DeClue JM. Specters of miscegenation: blood, belonging, and the reproduction of blackness. [Internet] [Doctoral dissertation]. University of Southern California; 2017. [cited 2020 Apr 03]. Available from: http://digitallibrary.usc.edu/cdm/compoundobject/collection/p15799coll3/id/577108/rec/6001.

Council of Science Editors:

DeClue JM. Specters of miscegenation: blood, belonging, and the reproduction of blackness. [Doctoral Dissertation]. University of Southern California; 2017. Available from: http://digitallibrary.usc.edu/cdm/compoundobject/collection/p15799coll3/id/577108/rec/6001


University of Southern California

3. Hakim, Andrew Mark. Fictions of representation: narrative and the politics of self-making in the interwar American novel.

Degree: PhD, English, 2009, University of Southern California

Fictions of Representation examines the ways literary, political, and social processes of representation operated in constructing a specific national history of being, subjectivity, and citizenship in the interwar era United States. I draw a parallel between a shifting national story of representation during this time period and the proliferation of novels where the story of a central figure pursuing the American dream is related through the eyes of another character – a character who seemingly stands for the protagonist and represents his or her tale to readers. Exploring the complex narrative strategies employed by novels such F. Scott Fitzgerald’s The Great Gatsby, Nella Larsen’s Passing, and Willa Cather’s My Ántonia, I link literary technique and political representation to highlight the tension between having the right to be autonomous and free, yet at the same time having one’s interests represented by another. Connecting narrative structure and interwar era concerns over representation and American character and identity, I uncover a growing distrust toward and crisis in confidence in both representative democracy and representations of “Americanness.” More specifically, I theorize that the increased appearance of novels such as Gatsby, Passing, and My Ántonia in the years between the wars reflects national apprehension about changes in the shape and scope of political representation in the U.S., and is in direct proportion to a concomitant increase in anxieties over what it meant to be “American” as the nation grappled with acute dislocation fostered by immigration, industrialization, woman’s suffrage, race and labor strife, political radicalism, and global war.; Through a critical remapping of work by Fitzgerald, Larsen, Cather, Robert Penn Warren, William Faulkner, and Budd Schulberg, I consider the troubled ethical implications of a democracy that supposedly cares for those who are ruled, yet frequently denies its citizens full equality and meaningful voice. Although the writers in my study were not, for the most part, radical in their politics, I suggest that their texts, when placed in context with each other and with their era, elucidate how the act of relying on one person to represent someone else, whether in literature or in politics, can create a comfort with the act of appropriation that leads to cultural dominance. Advisors/Committee Members: Kaplan, Carla (Committee Chair), Rowe, John Carlos (Committee Member), Williams, Diana (Committee Member).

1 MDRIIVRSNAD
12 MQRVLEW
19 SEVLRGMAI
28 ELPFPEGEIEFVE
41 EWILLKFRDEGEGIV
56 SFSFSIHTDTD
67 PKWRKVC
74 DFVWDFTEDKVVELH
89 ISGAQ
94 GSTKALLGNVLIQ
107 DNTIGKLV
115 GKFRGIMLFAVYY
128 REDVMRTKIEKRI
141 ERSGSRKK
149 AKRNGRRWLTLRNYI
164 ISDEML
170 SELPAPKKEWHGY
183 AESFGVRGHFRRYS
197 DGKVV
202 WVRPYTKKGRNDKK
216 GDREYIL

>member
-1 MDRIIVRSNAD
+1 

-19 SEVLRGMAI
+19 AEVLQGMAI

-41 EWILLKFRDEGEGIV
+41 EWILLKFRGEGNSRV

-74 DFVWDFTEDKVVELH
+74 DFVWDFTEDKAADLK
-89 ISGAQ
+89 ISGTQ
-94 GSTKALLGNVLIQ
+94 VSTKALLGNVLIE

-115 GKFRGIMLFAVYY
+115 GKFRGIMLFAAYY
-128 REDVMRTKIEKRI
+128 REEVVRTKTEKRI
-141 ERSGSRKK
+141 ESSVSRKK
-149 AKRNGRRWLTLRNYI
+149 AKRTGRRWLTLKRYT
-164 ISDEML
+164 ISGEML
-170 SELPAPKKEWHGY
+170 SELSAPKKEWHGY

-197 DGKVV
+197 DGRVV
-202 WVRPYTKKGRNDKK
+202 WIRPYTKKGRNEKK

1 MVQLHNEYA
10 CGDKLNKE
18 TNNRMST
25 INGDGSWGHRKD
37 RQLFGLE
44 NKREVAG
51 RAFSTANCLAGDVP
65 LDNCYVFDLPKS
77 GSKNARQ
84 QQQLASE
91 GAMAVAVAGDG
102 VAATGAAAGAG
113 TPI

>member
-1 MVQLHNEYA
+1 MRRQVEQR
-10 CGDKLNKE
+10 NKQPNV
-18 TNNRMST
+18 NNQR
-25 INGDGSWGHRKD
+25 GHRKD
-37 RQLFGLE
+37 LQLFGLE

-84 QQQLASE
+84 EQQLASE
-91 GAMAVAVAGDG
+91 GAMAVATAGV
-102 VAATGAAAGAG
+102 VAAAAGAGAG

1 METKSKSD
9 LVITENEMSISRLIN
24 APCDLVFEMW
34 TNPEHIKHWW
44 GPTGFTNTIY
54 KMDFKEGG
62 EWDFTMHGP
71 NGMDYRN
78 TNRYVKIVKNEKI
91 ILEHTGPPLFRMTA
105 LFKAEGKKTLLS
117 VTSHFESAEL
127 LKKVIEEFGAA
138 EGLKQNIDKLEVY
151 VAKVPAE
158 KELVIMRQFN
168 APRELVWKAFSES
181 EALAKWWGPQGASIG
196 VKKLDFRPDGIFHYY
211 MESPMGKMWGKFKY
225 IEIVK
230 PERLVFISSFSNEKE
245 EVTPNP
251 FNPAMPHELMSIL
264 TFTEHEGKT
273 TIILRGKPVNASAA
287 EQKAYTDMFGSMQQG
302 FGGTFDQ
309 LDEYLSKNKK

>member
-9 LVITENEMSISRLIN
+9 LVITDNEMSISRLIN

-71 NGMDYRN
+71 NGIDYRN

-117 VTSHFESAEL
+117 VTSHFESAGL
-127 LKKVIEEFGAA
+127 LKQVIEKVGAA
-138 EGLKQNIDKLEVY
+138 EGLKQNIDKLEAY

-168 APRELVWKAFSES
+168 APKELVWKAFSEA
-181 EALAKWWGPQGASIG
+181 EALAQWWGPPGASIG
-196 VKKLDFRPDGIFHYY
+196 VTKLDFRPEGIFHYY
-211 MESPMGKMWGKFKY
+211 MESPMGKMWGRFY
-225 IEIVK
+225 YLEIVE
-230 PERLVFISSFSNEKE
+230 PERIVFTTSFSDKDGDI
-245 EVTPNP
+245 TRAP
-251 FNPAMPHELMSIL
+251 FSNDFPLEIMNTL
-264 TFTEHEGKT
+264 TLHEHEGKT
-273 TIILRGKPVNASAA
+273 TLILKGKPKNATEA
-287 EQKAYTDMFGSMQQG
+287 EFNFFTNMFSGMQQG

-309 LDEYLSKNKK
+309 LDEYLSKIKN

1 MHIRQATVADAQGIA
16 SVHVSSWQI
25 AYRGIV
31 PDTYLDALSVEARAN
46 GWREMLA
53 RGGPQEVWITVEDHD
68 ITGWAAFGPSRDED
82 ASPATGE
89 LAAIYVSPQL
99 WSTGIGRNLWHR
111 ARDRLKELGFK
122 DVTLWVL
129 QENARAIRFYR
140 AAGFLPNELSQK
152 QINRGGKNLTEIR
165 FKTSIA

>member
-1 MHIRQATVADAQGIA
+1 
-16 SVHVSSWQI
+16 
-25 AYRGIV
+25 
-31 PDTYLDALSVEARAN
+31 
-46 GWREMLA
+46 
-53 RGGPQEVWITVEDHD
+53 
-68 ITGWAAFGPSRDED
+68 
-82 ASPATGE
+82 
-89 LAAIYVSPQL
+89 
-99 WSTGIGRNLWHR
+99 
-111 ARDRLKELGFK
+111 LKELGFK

Subjects/Keywords: representation; American literature; politics

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APA · Chicago · MLA · Vancouver · CSE | Export to Zotero / EndNote / Reference Manager

APA (6th Edition):

Hakim, A. M. (2009). Fictions of representation: narrative and the politics of self-making in the interwar American novel. (Doctoral Dissertation). University of Southern California. Retrieved from http://digitallibrary.usc.edu/cdm/compoundobject/collection/p15799coll127/id/276311/rec/2803

Chicago Manual of Style (16th Edition):

Hakim, Andrew Mark. “Fictions of representation: narrative and the politics of self-making in the interwar American novel.” 2009. Doctoral Dissertation, University of Southern California. Accessed April 03, 2020. http://digitallibrary.usc.edu/cdm/compoundobject/collection/p15799coll127/id/276311/rec/2803.

MLA Handbook (7th Edition):

Hakim, Andrew Mark. “Fictions of representation: narrative and the politics of self-making in the interwar American novel.” 2009. Web. 03 Apr 2020.

Vancouver:

Hakim AM. Fictions of representation: narrative and the politics of self-making in the interwar American novel. [Internet] [Doctoral dissertation]. University of Southern California; 2009. [cited 2020 Apr 03]. Available from: http://digitallibrary.usc.edu/cdm/compoundobject/collection/p15799coll127/id/276311/rec/2803.

Council of Science Editors:

Hakim AM. Fictions of representation: narrative and the politics of self-making in the interwar American novel. [Doctoral Dissertation]. University of Southern California; 2009. Available from: http://digitallibrary.usc.edu/cdm/compoundobject/collection/p15799coll127/id/276311/rec/2803